- Encephalitis: About 1 in 1,000 people with measles develop a complication called encephalitis. Encephalitis can occur right after measles, or even several months later.
- Pregnancy issues: If you are pregnant, you need to take special precautions to avoid measles as this disease can lead to premature labor, low birth weight and maternal death.
Prevent measles in case of outbreak or known infection:
If someone in your household has measles, take the following precautions to protect your vulnerable family and friends:
- Isolation. Because measles is highly contagious four to four days after the rash breaks out, sufferers should not resume activities that involve them interacting with other people during this time. It may also be necessary to keep non-immune people – siblings, for example – away from the infected person.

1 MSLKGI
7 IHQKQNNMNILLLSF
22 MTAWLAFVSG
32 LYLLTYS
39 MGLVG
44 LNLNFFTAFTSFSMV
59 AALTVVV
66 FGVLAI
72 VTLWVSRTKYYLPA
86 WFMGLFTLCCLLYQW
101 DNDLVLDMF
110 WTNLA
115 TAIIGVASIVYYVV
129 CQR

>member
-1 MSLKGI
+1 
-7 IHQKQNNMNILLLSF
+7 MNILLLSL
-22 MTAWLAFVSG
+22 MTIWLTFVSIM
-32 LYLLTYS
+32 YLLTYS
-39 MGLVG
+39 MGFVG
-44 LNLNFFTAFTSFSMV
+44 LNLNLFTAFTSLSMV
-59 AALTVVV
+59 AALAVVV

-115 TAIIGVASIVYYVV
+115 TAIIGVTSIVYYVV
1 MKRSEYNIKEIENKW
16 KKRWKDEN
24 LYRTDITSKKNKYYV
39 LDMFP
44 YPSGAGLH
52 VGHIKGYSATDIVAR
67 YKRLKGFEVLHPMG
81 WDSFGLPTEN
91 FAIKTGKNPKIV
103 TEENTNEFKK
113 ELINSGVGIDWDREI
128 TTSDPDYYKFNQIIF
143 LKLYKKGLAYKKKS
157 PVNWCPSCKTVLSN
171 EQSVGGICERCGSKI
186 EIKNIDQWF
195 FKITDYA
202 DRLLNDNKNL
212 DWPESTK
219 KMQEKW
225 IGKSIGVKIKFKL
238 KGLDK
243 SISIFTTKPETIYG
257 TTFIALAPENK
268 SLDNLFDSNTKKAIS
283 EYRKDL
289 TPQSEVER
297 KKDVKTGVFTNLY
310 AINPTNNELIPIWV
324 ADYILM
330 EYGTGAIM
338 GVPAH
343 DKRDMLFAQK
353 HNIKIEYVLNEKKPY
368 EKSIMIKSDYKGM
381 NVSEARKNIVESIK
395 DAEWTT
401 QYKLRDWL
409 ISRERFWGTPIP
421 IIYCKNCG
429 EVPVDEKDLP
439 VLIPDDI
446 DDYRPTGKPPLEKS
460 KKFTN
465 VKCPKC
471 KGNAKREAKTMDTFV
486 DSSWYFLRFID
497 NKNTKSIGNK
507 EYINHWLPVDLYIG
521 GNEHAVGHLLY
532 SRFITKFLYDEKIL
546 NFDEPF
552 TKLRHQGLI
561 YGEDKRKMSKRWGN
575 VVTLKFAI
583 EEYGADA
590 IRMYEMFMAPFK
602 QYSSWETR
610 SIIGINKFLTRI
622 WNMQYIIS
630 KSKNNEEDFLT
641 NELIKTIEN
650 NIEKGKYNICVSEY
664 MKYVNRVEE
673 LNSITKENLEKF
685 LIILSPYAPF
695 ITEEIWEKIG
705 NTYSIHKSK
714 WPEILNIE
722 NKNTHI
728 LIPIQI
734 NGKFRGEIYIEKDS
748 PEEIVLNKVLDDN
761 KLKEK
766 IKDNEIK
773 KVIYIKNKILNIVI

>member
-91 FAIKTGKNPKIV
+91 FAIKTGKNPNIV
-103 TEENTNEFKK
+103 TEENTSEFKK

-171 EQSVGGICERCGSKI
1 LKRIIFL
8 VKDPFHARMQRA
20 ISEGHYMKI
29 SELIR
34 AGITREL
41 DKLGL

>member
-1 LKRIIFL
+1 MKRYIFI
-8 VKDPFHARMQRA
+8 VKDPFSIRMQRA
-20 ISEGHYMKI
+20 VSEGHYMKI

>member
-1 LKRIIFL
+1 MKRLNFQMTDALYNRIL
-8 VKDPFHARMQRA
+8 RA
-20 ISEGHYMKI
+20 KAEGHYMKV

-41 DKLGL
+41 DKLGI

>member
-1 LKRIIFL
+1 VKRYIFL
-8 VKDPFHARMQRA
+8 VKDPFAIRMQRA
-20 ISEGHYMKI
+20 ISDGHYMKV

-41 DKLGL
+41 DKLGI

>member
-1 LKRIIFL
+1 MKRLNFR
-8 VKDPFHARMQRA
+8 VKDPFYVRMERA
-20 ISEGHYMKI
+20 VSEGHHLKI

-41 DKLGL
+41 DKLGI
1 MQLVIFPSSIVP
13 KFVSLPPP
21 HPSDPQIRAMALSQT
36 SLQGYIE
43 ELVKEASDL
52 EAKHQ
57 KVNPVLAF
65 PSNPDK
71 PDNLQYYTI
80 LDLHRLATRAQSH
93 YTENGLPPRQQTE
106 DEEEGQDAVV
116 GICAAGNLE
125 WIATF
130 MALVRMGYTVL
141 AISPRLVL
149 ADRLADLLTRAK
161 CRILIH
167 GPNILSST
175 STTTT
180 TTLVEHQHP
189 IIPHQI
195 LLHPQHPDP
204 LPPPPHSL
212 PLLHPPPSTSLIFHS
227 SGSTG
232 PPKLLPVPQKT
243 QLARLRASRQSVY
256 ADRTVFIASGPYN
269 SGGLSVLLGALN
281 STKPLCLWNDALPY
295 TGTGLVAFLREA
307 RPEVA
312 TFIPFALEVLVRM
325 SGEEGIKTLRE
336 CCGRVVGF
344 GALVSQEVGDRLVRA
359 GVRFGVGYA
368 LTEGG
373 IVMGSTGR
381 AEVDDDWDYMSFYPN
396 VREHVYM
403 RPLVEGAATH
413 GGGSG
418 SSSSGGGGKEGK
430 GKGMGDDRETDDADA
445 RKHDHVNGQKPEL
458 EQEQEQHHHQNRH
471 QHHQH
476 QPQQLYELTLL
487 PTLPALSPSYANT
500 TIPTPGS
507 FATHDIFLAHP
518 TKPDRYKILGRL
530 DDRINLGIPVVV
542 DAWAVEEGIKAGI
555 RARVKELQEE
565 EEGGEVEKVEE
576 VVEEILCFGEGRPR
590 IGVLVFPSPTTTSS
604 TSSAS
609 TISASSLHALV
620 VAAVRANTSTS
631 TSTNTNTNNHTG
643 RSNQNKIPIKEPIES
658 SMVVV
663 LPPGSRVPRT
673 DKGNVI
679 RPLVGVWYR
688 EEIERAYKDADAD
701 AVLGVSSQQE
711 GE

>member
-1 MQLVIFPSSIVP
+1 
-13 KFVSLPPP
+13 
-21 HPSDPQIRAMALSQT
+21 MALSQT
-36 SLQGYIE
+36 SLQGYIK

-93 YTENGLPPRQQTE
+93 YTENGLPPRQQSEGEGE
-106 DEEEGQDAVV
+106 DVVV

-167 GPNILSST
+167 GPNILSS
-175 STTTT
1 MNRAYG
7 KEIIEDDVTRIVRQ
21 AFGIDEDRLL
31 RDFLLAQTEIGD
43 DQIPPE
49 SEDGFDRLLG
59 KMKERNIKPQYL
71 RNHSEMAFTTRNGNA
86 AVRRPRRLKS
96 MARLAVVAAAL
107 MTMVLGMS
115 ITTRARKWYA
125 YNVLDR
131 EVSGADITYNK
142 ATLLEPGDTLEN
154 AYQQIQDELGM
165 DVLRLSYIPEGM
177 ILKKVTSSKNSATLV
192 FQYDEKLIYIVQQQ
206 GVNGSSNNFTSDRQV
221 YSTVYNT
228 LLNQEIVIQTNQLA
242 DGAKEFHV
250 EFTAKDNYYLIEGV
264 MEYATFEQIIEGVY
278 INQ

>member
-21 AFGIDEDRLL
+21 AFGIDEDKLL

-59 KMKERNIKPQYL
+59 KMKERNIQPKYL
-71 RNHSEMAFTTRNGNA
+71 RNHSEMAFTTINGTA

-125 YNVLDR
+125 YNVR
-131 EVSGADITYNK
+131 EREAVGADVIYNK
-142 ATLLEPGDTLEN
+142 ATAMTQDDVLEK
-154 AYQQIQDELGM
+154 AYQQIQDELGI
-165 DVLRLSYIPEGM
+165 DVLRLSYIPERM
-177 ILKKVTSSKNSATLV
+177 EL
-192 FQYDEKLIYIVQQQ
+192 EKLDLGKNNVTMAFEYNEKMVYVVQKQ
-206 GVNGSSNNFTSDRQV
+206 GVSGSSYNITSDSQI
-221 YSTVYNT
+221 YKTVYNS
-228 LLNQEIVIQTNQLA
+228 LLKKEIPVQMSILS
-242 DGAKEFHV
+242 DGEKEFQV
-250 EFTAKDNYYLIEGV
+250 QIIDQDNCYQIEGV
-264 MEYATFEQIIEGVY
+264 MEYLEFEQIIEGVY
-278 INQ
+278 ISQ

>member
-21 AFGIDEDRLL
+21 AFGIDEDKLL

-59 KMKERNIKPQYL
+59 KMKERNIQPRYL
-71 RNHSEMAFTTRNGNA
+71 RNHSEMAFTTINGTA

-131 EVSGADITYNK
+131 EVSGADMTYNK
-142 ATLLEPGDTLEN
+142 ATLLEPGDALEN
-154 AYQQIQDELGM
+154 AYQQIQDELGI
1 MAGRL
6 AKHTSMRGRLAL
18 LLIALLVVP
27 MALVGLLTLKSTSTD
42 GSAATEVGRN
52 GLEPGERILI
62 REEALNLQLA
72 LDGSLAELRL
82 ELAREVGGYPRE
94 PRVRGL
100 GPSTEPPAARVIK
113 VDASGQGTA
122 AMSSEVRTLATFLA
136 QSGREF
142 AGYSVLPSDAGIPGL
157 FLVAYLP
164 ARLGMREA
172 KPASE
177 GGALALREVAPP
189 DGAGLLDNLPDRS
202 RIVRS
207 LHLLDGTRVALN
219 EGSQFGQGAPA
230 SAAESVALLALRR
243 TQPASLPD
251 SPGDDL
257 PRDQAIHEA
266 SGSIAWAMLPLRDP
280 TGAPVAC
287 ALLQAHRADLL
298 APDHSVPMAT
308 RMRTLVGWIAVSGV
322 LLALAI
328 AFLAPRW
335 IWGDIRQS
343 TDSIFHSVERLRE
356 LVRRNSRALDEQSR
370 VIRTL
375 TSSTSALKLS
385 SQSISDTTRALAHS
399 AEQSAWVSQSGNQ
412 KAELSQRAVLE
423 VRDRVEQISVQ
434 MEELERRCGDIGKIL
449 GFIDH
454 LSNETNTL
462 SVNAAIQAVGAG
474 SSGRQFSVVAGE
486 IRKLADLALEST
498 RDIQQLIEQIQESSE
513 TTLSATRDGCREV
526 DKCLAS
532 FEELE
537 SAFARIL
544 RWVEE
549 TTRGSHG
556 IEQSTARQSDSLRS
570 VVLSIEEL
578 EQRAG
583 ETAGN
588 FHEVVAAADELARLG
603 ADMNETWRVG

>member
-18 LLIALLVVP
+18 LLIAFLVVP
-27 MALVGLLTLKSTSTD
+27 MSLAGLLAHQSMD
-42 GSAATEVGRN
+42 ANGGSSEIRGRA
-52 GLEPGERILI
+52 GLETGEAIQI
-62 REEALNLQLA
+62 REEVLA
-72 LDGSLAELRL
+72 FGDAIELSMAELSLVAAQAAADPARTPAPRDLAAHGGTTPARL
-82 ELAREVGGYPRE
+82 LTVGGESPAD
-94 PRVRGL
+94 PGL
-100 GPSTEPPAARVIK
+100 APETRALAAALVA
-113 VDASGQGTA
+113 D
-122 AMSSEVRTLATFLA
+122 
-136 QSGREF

- Vaccinate. Make sure people at risk of getting measles get the measles vaccine as soon as possible. This includes infants over 6 months old.
Measles: antiviral and calming essential oils
Pierre Franchomme, international specialist in essential oils recommends some essential oils to fight against measles. In prevention and even during infection, anti-viral immunity must be helped to cope with the measles virus, for this he recommends first of all:
– do not seek to bring down the pride
– take magnesium supplements orally
– monitor the risk of malnutrition
– Mix in a teaspoon of edible oil: HE of ginger: 2 drops + 1 drop of pink berries + 2 drops of black pepper, to be taken twice a day
To quickly soothe the itching: mix 2 drops of geranium essential oil with a liquid fat (eg coconut oil) and apply to pimples.
Links to the WHO site dealing with measles: https://www.who.int/topics/measles/en/